17 June, 2021 – Stephen Snelders, author of the The Devil’s Anarchy (available here).
We’re continuing our series of lectures and discussion with Dutch historian Stephen Snelders, who’s going to introduce his work on pirates. There are three texts on the reading list for this session, which can be found here.
Stephen Snelders is a historian of drugs, colonial medicines, and piracy. He is the author of, among other books, The Devil’s Anarchy (2014).
Last night's Reading Group with Stephen Snelders, author of the The Devil's Anarchy was literally attacked by an unusual group of bots designed solely to disrupt the meeting. Normally bots are trying to send links to commercial or sex sites and have specific, pragmatic purposes. Our guest bots were just playing a load of music and kept appearing throughout the reading group. For the first time in almost a year of the Museum's existence, we had to keep unknown users out. Personally, I had the feeling that the Museum of Care was under a military siege, which was pretty funny keeping in mind our group's theme: the history of the Golden Age of Piracy. According to our guest Stephen Snelders, who is a historian, the real pirate autonomies were far from utopias. They were marginal criminalized communities, although they remained the zones of freedom. And their freedom consisted not in their lack of rules or a particularly openness but the very fact that these communities, unlike the Empires, could and did constantly change their rules. Every pirate ship, every pirate settlement had its own set of rules and laws. When there was a disagreement between the crew members on a ship, and it happened all the time, pirates would take another ship, and part of the crew would go ahead, making a new "pirate republic." The same happened when there were too many people on the ship. Stephen talked a little about how autonomous communities functioned, the rules that controlled alcohol, gambling, sexual behavior, and the social security system. Very important, in my opinion, is that the rules were different on different ships. So, for example, some ships wouldn't let women on, and others had female pirate captains. I have friends in the pirate parties of various countries. So I wanted to suggest that we have a pirate-themed conference at the Museum of Care sometime in the late fall. If anyone wants to take part in its preparation, please lets us know. Going back to the story of the bot attack, it's pretty obvious that we will have to introduce pre-registration for the reading groups and the Assemblies. We will become less open. We will be able to hold fewer events. However, I don't think this is necessarily a bad thing. Initially, we were meeting frantically (every week). We were jumping from one topic to another, from one model of social organization to the next one. Most importantly, we all just met. I vaguely knew some people, but obviously not enough to understand if it would be possible to work together. As we got to know each other better, some of us became friends. Some had arguments. Some stayed in neutral goodwill. Isn't it what generally happened between humans? I'm sure none of us had or have eval agendas or fascist intentions, but clearly, some of us didn't get along well or had radically different ideas about what Museum of Care could or should become. Back to our reading group about Pirates, this problem has a great solution: just do what you think is right by yourself. The Museum of Care is one of many possible projects out there in the world. It is not and should not become the world's best, biggest and the Only Museum. I've learned a lot during this year and, most importantly, that I have survived this year at all and didn't lose my mind. So thank you all for this! Nika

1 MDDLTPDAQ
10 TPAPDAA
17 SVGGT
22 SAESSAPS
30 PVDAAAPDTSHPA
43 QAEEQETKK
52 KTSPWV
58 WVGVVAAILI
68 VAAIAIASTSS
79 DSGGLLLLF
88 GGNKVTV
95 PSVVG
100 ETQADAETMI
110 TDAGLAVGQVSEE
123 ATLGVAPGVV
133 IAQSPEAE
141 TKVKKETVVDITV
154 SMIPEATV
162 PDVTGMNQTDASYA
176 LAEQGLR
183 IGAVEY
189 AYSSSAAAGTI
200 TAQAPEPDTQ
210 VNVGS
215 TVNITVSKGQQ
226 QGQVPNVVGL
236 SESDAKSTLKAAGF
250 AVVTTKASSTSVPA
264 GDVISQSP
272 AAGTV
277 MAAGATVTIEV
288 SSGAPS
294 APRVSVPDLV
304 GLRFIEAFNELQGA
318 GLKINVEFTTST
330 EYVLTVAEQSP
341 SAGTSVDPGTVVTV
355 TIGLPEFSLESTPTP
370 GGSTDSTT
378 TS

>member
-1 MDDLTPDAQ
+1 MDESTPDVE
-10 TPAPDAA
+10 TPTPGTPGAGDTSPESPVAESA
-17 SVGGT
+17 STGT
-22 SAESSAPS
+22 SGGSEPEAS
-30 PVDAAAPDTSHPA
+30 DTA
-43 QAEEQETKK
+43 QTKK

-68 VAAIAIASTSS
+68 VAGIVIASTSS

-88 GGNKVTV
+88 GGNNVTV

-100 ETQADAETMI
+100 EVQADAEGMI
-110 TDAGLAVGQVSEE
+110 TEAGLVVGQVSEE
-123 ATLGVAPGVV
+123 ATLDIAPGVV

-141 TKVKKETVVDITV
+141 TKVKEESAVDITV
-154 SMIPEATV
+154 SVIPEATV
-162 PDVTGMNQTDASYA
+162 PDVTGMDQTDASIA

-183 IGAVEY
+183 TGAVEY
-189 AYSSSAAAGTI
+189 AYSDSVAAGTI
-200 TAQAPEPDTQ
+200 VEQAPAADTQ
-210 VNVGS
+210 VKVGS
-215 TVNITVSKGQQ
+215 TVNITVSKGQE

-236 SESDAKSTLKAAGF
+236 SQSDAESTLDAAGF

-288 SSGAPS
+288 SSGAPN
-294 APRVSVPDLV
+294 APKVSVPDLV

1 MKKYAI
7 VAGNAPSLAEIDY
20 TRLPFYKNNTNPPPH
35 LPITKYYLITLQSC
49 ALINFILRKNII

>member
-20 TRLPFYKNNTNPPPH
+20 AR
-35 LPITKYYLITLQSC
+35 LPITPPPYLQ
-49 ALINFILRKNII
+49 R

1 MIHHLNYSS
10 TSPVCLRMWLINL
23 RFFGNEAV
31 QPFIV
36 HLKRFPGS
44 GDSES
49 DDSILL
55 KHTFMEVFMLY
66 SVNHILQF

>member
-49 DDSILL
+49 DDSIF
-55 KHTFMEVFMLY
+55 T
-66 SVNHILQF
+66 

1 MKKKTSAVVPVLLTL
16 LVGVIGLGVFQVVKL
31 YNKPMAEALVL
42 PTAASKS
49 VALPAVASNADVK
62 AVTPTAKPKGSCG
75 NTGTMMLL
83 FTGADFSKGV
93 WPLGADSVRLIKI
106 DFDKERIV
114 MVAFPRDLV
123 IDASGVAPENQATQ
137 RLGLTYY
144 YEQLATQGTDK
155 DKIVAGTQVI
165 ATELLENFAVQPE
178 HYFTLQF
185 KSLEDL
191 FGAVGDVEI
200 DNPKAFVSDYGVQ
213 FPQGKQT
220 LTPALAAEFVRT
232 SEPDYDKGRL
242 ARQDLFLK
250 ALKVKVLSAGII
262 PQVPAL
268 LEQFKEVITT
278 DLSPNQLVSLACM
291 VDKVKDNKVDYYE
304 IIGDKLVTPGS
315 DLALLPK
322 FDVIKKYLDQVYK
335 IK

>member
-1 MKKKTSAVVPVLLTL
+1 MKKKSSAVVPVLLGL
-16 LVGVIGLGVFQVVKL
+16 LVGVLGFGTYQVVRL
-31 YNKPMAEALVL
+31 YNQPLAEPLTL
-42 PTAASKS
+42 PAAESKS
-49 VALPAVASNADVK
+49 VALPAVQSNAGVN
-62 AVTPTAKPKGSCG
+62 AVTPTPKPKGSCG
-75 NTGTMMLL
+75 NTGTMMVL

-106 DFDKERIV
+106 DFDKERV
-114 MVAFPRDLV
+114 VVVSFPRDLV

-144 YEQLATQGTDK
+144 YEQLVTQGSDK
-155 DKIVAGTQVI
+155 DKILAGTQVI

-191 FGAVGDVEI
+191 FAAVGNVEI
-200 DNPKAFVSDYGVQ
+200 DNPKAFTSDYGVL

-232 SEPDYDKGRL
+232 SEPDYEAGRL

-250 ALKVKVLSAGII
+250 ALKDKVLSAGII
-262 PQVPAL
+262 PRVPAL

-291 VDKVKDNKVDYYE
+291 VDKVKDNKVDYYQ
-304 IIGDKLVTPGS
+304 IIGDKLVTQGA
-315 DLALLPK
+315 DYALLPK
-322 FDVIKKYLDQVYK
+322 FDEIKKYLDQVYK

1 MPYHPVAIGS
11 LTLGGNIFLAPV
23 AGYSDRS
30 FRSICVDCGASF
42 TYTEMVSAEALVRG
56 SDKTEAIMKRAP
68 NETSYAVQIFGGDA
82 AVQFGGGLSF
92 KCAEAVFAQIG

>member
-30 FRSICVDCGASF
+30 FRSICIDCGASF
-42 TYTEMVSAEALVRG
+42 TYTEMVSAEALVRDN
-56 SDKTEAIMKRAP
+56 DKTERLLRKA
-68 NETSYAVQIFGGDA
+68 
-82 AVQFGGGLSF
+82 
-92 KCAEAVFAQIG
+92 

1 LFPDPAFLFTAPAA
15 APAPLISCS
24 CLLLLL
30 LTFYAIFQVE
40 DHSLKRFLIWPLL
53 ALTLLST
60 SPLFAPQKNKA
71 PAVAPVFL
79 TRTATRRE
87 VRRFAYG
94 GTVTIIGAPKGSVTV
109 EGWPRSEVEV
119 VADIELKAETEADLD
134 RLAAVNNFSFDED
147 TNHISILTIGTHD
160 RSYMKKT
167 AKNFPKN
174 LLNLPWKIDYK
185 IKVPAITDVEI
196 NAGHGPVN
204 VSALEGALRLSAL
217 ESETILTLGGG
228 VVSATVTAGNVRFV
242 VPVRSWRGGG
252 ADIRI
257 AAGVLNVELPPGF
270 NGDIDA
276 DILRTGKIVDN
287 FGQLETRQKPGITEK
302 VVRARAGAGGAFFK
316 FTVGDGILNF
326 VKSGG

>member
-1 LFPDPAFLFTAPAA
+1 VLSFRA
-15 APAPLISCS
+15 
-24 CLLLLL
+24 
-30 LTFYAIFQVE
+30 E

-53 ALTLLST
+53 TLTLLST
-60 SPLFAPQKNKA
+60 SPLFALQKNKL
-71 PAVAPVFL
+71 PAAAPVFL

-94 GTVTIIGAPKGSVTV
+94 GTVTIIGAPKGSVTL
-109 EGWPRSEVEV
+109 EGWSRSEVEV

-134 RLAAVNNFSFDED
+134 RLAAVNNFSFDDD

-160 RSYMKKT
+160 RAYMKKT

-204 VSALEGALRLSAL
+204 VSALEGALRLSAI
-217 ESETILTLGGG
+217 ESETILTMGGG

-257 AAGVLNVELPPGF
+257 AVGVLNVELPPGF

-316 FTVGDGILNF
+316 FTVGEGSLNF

See below the video of the reading group: